# Working with the Finance Function in Excel

Sep 14, 2020 • 12 Minute Read

## Introduction

In this guide, you will learn how to work with financial functions in Microsoft Excel 2019. There are various financial functions which are present in the Excel 2019 version, as mentioned below:

- FV
- FVSCHEDULE
- PV
- NPV
- XNPV
- PMT
- PPMT
- RATE
- EFFECT
- NOMINAL

## The FV Function

The **FV** function gives you "the future value of a particular investment which has a constant interest rate and payments can be periodic, constant payments, or a single lump-sum payment," according to Excel documentation.

The **FV** function has the following syntax:

` ``=FV(interest_rate,totper,payment,[present_value],[type])`

To implement the **FV** function in Excel, consider that five members of a group have made some investments in different banks in 2019. The payment has been made yearly ever since. The interest rate for each one of them is different. What would be the **FV** for each of those members in 2024?

A | B | C | D | E | F | G |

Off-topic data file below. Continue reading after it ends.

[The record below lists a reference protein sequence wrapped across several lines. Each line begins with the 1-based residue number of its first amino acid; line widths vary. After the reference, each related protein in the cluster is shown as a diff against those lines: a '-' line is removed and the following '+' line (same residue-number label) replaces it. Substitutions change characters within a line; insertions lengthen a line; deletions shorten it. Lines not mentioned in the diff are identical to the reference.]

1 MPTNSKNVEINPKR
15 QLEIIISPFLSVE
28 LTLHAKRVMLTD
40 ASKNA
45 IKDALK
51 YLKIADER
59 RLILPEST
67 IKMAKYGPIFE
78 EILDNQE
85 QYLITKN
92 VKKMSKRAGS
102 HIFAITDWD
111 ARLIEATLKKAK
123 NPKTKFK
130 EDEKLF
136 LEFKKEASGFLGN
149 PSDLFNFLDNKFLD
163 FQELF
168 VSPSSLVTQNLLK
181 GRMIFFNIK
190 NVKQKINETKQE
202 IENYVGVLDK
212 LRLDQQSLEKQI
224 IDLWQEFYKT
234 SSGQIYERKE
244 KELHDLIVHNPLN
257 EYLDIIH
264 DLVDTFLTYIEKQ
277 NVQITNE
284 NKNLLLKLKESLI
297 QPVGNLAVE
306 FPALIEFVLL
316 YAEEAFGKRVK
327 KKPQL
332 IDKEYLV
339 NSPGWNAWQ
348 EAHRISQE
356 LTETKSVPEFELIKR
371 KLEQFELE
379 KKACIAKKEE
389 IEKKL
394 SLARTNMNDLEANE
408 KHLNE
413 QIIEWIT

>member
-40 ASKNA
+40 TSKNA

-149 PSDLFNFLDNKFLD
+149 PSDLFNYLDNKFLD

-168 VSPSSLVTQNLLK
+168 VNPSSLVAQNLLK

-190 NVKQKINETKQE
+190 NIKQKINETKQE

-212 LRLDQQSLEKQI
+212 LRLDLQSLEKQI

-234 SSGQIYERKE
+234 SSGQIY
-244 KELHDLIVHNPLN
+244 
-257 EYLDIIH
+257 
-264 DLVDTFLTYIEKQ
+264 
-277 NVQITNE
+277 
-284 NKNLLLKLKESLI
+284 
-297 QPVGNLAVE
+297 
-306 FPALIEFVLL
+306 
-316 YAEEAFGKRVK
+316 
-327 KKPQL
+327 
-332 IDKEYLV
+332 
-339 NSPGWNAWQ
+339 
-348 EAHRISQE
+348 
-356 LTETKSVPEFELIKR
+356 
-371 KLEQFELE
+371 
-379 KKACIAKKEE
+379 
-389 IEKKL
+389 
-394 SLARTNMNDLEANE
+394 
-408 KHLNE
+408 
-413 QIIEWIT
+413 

---|---|---|---|---|---|---|

members | interest_rate | totper | payment | present_value | type | updated FV amount in USD |

Pam | 10% | 5 | 1 | -1000 | 0 | ? |

Rambo | 12% | 5 | 1 | -1000 | 0 | ? |

Rita | 8% | 5 | 1 | -1000 | 1 | ? |

Sam | 6% | 5 | 1 | -1000 | 0 | ? |

Tina | 15% | 5 | 1 | -1000 | 1 | ? |

In order to calculate the value, put the formula ** =fv(B1, C1, D1,E1,F1)** in cell

**G1**and then apply it in subsequent rows. This will give result as the updated amount as shown:

A | B | C | D | E | F | G |
---|---|---|---|---|---|---|

members | interest_rate | totper | payment | present_value | type | updated FV amount in USD |

Pam | 10% | 5 | 1 | -1000 | 0 | 1,604.40 |

Rambo | 12% | 5 | 1 | -1000 | 0 | 1,755.99 |

Rita | 8% | 5 | 1 | -1000 | 1 | 1,462.99 |

Sam | 6% | 5 | 1 | -1000 | 0 | 1,332.59 |

Tina | 15% | 5 | 1 | -1000 | 1 | 2,003.60 |

## The FVSCHEDULE Function

The **FVSCHEDULE** function helps you to calculate the future value of an investment with a variable interest rate.

The **FVSCHEDULE** function has the following syntax:

` ``=FVSCHEDULE(investment, rates_arr)`

To implement the **FVSCHEDULE** function in Excel, consider the same example from the previous section with the given data:

A | B | C | D | E | F |
---|---|---|---|---|---|

members | rate of first year | rate of second year | rate of third year | principal | future value in USD |

Pam | 10% | 11% | 13% | 1000 | ? |

Rambo | 12% | 13% | 15% | 1000 | ? |

Rita | 8% | 7% | 10% | 1000 | ? |